Monday, June 4, 2012

Removal Of Guaranteed Appointments

At the most recent General Conference of the UMC, one of their actions was to remove "guaranteed appointments" for elders in full connection.

First of all let me say that there was never a "guaranteed appointment." Clergy could always be removed for cause. The problem was that very few bishops or cabinets have had the temerity to actually remove ineffective clergy, even though they know who they are as do the clergy who work with them.

Second, this clause was only in place for ordained elders. Licensed local pastors could be removed at any time without guarantee of being reappointed, and they have been. I know several local pastors who lost appointments not do to ineffectiveness but because the cabinet needed their churches to place elders. I also know a local pastor who was literally fired during his appointment and told he had two weeks to get out of the parsonage because he had the temerity to tell the DS that he would be taking a church in another Methodist denomination at the end of the appointment year.

As a local pastor, and as a provisional member I have never been protected by this clause. I have had to prove my effectiveness year in and year out. I will be ordained on Friday, and it was only at that point that I would have been "guaranteed" anything.

The clause was put in during the 1950's in order to protect women and minorities so that cabinets would not refuse to appoint them because some churches would refuse to receive them. So, it has some history that makes it important. It was also claimed that it would protect pastors who were being "truly prophetic" from being drummed out of the church. The problem is I know few clergy who are truly prophetic, including me. I have my moments but they are few and far between. I also wonder if it is needed to protect women and minority clergy. It certainly hasn't protected women from getting truly terrible appointments.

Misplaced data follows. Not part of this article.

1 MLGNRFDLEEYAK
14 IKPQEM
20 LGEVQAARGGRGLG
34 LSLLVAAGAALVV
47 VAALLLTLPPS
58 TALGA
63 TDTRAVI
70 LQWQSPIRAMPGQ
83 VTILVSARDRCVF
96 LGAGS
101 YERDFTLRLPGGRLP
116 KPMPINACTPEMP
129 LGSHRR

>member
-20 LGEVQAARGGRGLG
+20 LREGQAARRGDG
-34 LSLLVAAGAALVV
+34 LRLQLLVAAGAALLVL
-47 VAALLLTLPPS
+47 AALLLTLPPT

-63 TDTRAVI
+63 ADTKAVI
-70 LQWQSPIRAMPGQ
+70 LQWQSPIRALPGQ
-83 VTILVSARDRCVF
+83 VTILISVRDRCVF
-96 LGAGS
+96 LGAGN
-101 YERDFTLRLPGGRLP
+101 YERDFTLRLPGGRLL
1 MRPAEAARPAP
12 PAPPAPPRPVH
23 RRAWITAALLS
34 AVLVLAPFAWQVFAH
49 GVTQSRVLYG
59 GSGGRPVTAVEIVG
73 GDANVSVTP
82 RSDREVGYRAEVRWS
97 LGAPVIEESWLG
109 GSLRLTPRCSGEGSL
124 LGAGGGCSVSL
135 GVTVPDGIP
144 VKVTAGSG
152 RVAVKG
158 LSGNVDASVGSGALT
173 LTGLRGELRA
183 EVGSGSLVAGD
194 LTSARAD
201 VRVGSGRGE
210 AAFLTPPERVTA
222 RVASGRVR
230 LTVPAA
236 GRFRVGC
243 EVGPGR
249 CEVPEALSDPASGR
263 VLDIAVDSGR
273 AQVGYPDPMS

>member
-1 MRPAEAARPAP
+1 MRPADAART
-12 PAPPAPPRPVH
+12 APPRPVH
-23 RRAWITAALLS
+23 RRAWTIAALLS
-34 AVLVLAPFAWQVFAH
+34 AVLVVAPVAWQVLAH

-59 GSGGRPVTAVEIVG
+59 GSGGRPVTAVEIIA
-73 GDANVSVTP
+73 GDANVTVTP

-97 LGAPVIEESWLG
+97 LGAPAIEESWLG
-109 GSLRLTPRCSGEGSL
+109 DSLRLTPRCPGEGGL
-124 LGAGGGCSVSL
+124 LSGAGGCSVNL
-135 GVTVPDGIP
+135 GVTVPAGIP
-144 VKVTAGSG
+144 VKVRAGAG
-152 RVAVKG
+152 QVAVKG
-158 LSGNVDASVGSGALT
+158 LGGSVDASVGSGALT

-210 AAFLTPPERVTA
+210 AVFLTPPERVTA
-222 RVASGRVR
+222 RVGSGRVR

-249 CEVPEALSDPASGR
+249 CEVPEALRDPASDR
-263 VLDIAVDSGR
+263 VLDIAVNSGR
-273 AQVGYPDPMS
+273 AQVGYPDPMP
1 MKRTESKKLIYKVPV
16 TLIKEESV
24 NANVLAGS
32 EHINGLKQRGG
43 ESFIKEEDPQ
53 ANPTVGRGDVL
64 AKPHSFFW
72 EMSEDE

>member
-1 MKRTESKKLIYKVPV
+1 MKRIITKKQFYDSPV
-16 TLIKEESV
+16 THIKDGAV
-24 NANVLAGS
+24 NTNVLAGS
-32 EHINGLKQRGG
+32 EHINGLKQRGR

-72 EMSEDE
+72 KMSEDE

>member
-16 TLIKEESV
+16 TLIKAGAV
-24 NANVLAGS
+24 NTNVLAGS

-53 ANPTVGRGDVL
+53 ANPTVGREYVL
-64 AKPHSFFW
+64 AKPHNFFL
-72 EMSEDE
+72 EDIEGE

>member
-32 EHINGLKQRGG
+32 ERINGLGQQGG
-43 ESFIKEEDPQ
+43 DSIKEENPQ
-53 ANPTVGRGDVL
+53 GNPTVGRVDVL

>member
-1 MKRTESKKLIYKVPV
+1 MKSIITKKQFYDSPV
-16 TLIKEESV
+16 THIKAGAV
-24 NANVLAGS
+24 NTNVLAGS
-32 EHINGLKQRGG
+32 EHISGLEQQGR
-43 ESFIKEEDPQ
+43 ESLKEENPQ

But, the one thing I have noticed in the aftermath of this decision is that those who seem to be most upset about this are not those of who are young and just getting in, but instead it is older clergy. I suspect there are several things going on here. The first is that this is the system they have always had, and therefore any change is difficult to deal with. They have always been able to rely on the fact that they were "guaranteed" a job.

I also suspect that some feel threatened that as they near the end of their careers that the cabinet might start ignoring the seniority system in place (which is not in the Discipline) and start appointing younger clergy to "their" churches and place them in less desirable locations. of course if the itinerancy system worked the way it's supposed to this would always have been a concern.

The simple fact is as a younger clergy member I'm not concerned as much about my next appointment as I am about where the church is going to be in twenty years, something most older clergy are not looking at because they will long since be retired. In addition, we come from generations which have never been guaranteed jobs. Our parents did not work for the same company for the entirety of their lives, and older generations did. We have never had job security, and in fact have always known some level of insecurity, and thus the church is just beginning to match what the wider society has already known.

I'm not really concerned with the loss of the guaranteed appointment because I trust that if I do my job and show fruits of the spirit, that God will continue working through me, regardless of what the church does, and if I don't then I deserve to lose my job.

At Annual Conference this week there is supposed to be a resolution brought up which will require a 2/3 majority of the clergy session vote to remove someone for "cause."  If that passes it would effectively mean that we would never actually remove anyone, because the likelihood of getting 2/3 of the clergy voting to remove a colleague is just about impossible to imagine, even though most of us could tell you which clergy should not be given new appointments.  The other major problem is that most clergy can also say which churches are clergy killers or are otherwise unfruitful but who continue to receive the benefits from the system without giving anything back and are never held accountable for their behavior.  Until everyone, including bishops, cabinets, churches and clergy are all held accountable then nothing will change.

No comments:

Post a Comment